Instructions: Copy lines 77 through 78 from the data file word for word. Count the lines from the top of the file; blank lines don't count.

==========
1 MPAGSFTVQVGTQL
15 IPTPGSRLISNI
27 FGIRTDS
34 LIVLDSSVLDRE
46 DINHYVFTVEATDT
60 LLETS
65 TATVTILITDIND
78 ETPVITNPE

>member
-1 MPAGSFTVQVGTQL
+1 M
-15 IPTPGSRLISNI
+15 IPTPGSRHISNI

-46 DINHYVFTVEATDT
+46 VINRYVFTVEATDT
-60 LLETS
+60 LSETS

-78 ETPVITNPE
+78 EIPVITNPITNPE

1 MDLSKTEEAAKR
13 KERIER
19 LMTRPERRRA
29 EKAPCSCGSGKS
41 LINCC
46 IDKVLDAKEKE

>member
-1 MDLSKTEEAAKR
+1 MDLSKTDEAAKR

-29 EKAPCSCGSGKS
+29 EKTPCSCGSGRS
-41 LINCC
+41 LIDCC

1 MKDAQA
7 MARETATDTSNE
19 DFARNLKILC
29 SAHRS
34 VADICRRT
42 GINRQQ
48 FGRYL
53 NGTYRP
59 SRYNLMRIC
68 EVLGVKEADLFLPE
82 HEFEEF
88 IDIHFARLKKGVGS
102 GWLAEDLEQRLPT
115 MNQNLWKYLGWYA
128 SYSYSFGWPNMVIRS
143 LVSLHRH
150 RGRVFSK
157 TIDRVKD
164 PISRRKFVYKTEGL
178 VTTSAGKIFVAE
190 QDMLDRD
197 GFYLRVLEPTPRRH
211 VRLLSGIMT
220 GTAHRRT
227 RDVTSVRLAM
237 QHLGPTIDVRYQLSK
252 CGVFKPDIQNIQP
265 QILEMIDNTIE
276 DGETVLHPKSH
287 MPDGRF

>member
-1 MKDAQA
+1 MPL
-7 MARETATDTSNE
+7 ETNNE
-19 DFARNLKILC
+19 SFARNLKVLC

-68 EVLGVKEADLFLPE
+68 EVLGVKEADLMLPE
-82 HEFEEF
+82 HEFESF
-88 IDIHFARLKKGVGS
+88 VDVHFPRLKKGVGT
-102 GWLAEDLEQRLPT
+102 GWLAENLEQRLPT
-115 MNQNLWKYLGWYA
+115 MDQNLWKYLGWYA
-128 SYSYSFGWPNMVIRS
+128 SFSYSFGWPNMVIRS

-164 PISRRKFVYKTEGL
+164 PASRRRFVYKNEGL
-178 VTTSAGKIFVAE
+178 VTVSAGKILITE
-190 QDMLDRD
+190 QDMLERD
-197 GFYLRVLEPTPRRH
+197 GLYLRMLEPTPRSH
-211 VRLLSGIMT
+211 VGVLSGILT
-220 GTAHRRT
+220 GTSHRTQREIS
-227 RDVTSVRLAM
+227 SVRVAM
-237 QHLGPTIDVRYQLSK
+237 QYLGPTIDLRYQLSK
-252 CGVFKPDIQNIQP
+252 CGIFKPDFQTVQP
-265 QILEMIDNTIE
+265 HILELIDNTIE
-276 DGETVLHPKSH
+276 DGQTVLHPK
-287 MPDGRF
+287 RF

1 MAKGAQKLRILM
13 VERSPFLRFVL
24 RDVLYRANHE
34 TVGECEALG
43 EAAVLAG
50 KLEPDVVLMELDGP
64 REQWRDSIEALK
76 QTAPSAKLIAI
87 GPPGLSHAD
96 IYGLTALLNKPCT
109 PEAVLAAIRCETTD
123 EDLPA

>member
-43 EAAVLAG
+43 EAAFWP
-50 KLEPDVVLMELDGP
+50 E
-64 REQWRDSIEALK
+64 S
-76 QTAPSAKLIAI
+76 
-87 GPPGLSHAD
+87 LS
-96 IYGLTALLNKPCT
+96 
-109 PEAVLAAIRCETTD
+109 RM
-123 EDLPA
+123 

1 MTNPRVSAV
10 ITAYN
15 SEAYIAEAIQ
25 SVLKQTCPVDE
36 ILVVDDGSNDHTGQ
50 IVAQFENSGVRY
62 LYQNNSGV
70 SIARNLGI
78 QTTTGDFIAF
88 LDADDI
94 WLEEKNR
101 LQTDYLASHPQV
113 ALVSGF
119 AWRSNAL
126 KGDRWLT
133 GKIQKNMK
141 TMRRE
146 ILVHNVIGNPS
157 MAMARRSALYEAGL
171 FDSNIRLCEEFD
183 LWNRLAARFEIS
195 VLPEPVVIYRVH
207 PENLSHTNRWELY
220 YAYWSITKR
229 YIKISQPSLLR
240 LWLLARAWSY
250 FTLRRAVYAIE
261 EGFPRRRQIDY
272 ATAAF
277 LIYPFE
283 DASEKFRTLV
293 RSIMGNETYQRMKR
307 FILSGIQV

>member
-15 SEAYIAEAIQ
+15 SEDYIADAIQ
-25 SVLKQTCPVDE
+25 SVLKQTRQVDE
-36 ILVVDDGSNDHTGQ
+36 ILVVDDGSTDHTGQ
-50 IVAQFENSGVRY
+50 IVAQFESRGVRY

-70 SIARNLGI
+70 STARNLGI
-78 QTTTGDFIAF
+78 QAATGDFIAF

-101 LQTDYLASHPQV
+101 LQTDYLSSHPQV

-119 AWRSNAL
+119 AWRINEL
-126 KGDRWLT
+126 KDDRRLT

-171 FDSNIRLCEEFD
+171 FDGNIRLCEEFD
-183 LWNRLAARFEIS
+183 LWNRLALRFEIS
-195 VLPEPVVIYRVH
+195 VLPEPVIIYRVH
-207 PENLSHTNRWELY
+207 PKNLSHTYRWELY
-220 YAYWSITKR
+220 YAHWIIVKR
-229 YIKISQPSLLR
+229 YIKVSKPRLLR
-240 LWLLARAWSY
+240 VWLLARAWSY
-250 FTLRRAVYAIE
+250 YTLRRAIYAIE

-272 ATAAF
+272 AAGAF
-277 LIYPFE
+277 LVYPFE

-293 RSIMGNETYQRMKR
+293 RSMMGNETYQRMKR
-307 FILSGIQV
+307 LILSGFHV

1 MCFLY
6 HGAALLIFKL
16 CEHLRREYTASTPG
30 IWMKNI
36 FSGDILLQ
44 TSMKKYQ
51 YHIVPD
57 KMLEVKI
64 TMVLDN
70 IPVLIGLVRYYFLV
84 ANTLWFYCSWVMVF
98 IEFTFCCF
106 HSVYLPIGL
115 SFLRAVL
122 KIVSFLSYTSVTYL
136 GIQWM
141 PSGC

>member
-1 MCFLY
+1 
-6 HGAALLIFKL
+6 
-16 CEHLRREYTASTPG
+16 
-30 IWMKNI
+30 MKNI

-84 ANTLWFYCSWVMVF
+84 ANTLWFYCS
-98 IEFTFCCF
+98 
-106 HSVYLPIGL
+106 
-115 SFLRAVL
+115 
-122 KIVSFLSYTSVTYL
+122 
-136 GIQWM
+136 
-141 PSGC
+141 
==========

+102 GWLAENLEQRLPT
-115 MNQNLWKYLGWYA